Nvidia already rely "100% on sales to other device manufacturers". They don't make their own graphics cards, they make the chipsets for them (plus reference designs) and sell them to "other device manufacturers", who make the cards and sell them.
So the real problem is - and has always been - whether you trust the (democratically elected) government which controls these organisations to act in the best public interest.
No, the real problem is whether any government, democratically elected or no, can control these organisations. Spy organisations operate in secret, out of necessity. They don't explain everything they do to the government. They operate on a need to know basis with everything. How can you control something when you do not know what they are doing?
Where would YOU go given the choice between north korea (which doesn't have quantum computers and says clearly where it stands) and the "big bad undemocratic" USofA ... I'm ready to bet you would still chose the latter....
Where would you rather live: A slum in India or in captivity in Guantanamo? I'm pretty sure you'd choose the former. It may be a slightly better choice, but that does not mean you would want to live there.
Or maybe the TSA? (Obligatory South Park reference, plus we're all sitting on it the wrong way)
Re: So, Why did he go to an arts quango to fund his pre-iPhone multitouch?
"Why did he go to an arts quango"?
He went to NESTA: "National Endowment for Science, Technology and the Arts".
By the title (and probably the spiel put out by the govt at the time) it should have been a suitable place to go for support and money.
Re: Give some credit where it is deue
Standards are a Good Thing(tm)
The point of this is to allow flexibility to the consumer. If you think back to the bad old days, every phone manufacturer used a different charging connector. You often had to take your charger with you wherever you went, and would end up throwing the old charger away every time you bought a new phone.
Now, most people can use USB to charge their device. They won't even need to take a cable with them, as their friends/colleagues/employer will have one. The only hold out of this is Apple, who insist on using their own proprietary connectors.
If they are forced to allow charging through uUSB, this brings everyone together on a single, readily available standard. It will benefit all consumers. The only people it will damage are Apple, who won't be able to make such a killing on their vastly overpriced Lightning cables any more.
"I think Apple corporation and their customers are the people to decide on how their stuff works"
I doubt anyone buys an iThing because of the Lightning connector. The consumers buy Apple kit because they like the device, and one of the biggest complaints I hear from people is about the Lightning cable. This is not because it's a bad cable/connector, but because it is not the standard, and they have to carry their cable around with them. It also costs a fortune (relatively speaking) to replace when it breaks.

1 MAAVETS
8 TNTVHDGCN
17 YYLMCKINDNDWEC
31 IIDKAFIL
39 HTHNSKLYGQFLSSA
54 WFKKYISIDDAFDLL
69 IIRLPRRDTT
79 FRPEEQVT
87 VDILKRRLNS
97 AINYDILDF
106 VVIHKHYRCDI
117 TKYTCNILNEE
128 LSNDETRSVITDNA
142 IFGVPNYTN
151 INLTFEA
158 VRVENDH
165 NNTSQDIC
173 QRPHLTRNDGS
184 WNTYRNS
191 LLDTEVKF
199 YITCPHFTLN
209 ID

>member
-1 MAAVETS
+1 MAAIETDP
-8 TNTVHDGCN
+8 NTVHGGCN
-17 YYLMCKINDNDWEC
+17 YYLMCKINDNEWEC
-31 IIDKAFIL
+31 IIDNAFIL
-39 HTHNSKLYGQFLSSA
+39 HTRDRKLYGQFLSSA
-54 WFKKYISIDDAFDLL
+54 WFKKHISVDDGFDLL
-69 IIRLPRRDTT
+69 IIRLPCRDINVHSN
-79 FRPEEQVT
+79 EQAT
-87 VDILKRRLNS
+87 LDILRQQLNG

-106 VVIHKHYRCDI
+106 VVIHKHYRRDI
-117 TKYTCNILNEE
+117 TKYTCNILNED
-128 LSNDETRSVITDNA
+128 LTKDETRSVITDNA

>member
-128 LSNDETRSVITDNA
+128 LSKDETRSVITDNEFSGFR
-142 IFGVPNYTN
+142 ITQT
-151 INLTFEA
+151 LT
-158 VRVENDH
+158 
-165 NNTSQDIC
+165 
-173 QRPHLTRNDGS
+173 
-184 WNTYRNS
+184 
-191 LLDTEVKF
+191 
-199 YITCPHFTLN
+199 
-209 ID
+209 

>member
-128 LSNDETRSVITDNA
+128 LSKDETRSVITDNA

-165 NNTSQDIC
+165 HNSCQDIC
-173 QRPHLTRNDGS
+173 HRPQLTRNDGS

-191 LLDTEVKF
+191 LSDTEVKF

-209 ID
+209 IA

Re: Too Limited
an HDMI-in port for attaching external media devices
So it does function as a regular display.
Personally, I can see plenty of uses for such a device (dependant on price), just as I can for chromebooks. For may people it will do everything they need (especially with GDocs etc being available), and it may even have niche uses in a techie house.
Completely agree. Although the previous comment about it not being open is true, I would love this to be available in the UK at a reasonable price. $35 should be around £26 inc. VAT, not the £40+ you can get them on eBay/Amazon.
It's a double-bluff. Noone will believe that they exists, because the govt would not admit it if they did.
"surely someone there must have realized the equivalent metric unit of thrust is the Newton"
IMHO kg thrust is a perfectly acceptable unit of meaasurement, especially when taking about lifting a load (pretty much) straight up.
Re: Throw the book at her.
Throw the book at him.
How do you know he didn't stick his dick in her?
Seriously... he could have just pulled it out when the cops turned up.
Innocent unless proven guilty. Of course, if the law is so worded, it may be that just having them there is breaking the law, turned on or not, in which case ignorance is not a defence.
We'd note that Mr Watson was cunning to think of this for the first time, but would caution others that copying him, now that the idea is out, would be merely to waste our time and one's own.
This is definitely true.
I heard a story along a similar line a few years ago. I cannot vouch for it's accuracy, but it is amusing and I thought I would share.
A lad applied to an art college, and was invited for an interview/audition. After speaking with the admissions panel, he was taken to a large room at around 10am. In this room were all manner of art supplies, from paints to pottery wheels, along with a buffet table with a large selection of food. He was told to make something by 4pm.